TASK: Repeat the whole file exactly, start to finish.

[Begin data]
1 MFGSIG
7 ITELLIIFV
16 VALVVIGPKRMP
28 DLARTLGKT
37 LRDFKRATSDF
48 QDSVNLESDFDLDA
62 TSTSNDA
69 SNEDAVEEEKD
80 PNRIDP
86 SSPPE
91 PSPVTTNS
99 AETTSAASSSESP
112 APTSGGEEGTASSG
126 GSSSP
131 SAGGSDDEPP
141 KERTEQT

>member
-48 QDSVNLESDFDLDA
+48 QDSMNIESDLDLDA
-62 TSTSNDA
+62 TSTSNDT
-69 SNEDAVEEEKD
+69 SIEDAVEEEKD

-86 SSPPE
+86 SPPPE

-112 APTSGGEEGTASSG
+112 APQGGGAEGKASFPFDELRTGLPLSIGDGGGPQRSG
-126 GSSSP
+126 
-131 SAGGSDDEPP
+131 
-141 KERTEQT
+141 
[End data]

1 MFGSIG
7 ITELLIIFV
16 VALVVIGPKRMP
28 DLARTLGKT
37 LRDFKRATSDF
48 QDSVNLESDFDLDA
62 TSTSNDA
69 SNEDAVEEEKD
80 PNRIDP
86 SSPPE
91 PSPVTTNS
99 AETTSAASSSESP
112 APTSGGEEGTASSG
126 GSSSP
131 SAGGSDDEPP
141 KERTEQT

>member
-48 QDSVNLESDFDLDA
+48 QDSMNIESDLDLDA
-62 TSTSNDA
+62 TSTSNDT
-69 SNEDAVEEEKD
+69 SIEDAVEEEKD

-86 SSPPE
+86 SPPPE

-112 APTSGGEEGTASSG
+112 APQGGGAEGKASFPFDELRTGLPLSIGDGGGPQRSG
-126 GSSSP
+126 
-131 SAGGSDDEPP
+131 
-141 KERTEQT
+141 